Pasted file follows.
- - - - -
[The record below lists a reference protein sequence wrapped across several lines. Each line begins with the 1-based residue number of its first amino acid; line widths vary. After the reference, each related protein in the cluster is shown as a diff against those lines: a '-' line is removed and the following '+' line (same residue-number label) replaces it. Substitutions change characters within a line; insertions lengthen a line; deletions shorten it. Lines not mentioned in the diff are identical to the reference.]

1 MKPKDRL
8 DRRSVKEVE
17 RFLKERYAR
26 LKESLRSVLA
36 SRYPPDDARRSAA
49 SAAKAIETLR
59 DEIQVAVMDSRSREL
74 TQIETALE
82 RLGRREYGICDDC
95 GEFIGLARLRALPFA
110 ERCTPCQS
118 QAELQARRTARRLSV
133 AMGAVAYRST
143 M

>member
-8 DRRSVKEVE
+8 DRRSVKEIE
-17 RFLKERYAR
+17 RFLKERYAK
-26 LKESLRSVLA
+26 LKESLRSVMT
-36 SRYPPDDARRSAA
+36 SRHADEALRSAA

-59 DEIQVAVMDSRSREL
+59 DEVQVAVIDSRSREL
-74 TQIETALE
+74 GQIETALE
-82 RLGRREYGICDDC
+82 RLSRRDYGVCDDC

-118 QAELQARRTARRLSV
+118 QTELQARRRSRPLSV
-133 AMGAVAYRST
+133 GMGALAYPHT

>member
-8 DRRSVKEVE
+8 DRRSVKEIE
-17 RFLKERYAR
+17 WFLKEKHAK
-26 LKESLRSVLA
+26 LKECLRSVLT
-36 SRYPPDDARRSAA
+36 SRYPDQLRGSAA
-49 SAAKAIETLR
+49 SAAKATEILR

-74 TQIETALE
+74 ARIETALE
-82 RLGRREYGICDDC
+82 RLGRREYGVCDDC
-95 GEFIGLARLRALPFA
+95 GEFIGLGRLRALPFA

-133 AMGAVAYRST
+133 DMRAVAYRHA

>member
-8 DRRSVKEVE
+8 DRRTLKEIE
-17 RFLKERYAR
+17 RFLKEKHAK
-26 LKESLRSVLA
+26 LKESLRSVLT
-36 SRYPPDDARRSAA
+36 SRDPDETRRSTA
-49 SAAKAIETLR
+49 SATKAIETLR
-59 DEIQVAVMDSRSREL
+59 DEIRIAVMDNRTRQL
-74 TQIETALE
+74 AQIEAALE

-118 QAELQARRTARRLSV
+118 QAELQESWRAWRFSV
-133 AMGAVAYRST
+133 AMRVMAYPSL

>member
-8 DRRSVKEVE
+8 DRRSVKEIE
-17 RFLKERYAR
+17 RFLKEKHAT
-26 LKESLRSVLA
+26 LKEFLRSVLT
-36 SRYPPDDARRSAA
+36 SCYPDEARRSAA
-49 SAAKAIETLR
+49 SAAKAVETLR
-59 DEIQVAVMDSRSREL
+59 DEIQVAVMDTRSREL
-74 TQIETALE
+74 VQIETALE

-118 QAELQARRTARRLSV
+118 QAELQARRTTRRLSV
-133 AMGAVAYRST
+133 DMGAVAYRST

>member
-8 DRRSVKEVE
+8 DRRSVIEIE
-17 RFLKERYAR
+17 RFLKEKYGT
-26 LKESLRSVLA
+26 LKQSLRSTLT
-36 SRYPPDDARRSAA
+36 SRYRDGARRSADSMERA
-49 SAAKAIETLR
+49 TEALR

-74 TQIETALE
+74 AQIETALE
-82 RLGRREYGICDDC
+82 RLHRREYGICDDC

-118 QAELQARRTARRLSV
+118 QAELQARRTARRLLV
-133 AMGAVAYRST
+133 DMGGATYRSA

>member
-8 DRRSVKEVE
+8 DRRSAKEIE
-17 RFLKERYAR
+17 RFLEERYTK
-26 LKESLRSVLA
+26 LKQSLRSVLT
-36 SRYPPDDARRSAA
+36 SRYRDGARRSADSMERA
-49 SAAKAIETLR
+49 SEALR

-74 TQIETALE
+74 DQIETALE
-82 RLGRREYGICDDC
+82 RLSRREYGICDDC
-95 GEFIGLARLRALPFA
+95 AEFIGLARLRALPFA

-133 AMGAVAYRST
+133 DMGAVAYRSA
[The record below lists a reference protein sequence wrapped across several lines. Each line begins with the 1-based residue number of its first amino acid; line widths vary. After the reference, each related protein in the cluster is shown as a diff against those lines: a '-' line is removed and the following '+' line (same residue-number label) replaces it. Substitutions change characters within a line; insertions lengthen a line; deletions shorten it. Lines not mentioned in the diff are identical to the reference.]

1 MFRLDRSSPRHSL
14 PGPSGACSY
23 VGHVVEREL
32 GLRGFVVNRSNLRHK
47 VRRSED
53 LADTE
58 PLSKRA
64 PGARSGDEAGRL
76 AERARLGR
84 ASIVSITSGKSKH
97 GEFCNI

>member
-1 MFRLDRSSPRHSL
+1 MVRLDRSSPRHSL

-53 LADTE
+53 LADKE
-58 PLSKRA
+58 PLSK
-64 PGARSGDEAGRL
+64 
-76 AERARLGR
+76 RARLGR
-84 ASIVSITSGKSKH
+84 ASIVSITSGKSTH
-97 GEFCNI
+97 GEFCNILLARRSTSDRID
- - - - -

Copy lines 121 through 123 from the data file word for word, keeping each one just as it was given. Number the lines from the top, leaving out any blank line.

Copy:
+49 SEALR

-74 TQIETALE
+74 DQIETALE